, Professor, Humphrey School of Public Affairs
Jason Cao, Professor , Humphrey School of Public Affairs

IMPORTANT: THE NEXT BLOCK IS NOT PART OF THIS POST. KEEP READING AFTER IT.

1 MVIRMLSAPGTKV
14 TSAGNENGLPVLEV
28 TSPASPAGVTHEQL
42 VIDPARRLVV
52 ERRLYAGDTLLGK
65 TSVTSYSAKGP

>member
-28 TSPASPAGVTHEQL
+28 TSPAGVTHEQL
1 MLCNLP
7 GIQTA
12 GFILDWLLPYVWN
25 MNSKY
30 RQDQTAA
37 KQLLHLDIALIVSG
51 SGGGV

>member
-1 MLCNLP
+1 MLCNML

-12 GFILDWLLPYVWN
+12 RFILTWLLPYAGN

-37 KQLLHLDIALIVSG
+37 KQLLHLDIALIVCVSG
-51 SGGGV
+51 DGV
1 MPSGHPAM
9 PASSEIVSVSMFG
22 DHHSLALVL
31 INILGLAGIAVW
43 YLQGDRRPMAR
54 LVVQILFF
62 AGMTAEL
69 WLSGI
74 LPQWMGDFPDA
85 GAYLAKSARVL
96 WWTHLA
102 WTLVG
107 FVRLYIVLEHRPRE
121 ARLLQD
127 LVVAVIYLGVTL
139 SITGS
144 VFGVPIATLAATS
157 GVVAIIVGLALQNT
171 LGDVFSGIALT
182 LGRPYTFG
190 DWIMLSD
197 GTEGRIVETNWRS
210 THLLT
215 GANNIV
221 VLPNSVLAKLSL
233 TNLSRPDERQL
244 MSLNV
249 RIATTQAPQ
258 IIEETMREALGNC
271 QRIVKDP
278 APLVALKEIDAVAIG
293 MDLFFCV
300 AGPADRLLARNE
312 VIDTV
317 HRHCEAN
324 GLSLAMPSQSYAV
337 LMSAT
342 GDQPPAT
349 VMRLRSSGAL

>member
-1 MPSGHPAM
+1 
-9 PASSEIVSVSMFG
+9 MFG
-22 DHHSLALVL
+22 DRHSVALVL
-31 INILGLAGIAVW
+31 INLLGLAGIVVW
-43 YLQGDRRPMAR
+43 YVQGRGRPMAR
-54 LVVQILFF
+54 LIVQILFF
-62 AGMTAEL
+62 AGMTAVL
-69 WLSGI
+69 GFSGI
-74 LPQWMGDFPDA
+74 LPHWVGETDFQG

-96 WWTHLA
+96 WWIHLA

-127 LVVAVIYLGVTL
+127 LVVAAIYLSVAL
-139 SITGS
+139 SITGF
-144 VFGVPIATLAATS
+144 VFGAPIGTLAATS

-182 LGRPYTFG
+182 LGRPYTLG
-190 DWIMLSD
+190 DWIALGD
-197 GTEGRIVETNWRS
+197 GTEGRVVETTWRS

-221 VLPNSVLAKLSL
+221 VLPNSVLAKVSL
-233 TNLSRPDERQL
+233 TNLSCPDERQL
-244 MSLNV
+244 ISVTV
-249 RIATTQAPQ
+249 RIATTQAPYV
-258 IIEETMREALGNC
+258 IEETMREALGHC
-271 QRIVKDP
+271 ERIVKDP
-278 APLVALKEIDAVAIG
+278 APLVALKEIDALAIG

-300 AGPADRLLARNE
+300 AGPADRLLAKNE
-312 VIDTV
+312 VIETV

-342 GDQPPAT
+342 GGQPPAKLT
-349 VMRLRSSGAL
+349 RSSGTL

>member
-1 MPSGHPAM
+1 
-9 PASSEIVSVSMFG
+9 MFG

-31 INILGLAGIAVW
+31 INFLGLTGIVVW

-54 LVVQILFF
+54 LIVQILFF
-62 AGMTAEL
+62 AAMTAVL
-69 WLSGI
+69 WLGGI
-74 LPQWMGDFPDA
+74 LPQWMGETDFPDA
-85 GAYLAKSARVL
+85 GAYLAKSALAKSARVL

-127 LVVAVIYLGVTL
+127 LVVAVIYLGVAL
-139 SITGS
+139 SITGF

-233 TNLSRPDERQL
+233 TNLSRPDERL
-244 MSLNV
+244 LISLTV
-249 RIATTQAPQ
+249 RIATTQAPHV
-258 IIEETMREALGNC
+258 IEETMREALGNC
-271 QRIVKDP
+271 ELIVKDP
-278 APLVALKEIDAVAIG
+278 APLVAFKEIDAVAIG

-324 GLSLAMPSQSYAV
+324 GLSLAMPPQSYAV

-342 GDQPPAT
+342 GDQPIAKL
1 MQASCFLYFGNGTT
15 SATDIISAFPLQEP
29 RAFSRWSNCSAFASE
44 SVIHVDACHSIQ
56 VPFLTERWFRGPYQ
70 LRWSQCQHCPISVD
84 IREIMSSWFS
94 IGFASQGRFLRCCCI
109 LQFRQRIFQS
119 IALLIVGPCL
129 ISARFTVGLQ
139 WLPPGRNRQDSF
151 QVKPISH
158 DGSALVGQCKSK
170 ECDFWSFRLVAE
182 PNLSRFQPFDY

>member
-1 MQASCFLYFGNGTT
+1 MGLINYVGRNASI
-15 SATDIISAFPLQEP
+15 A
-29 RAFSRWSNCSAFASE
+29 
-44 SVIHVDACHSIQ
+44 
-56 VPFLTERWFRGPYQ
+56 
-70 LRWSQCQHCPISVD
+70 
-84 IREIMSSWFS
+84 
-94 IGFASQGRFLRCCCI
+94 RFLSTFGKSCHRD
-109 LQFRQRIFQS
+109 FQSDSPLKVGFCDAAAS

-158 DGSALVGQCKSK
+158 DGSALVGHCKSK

Transportation managers need information about crash risk and equity to prioritize investments in street networks. This case study uses data from Minneapolis, Minnesota, to illustrate how estimates of pedestrian and bicycle crash-risk and assessments of inequities in the distribution of that risk can inform prioritization of street-improvement projects. New models of pedestrian and bicycle crash-risk at intersections and mid-blocks are introduced and used to predict crashes at all intersections and mid-blocks in the city. Statistical tests are used to assess the equity of distribution of crash-risk between areas of concentrated poverty with majority-minority populations and other areas in the city. Crash indexes based on predicted crashes are used to illustrate how increased emphases can be placed on pedestrian and bicycle safety in street improvement rankings. Results show that pedestrian and bicycle crash-risk is correlated with exposure to risk, that different factors affect crash risk at intersections and mid-blocks, and that these factors differ for pedestrian and bicycle crashes. Results also show that mean crash-risk is higher in neighborhoods with lower incomes and majority-minority populations. Different rankings of relative risk result when segments in the city are ranked according to modeled pedestrian and bicycle crash-risk rather than total crash rates based on historic numbers of crashes at particular locations. Results generally affirm efforts by the Minneapolis Department of Public Works to increase emphases on pedestrian and bicycle safety and equity in its prioritization of street improvements.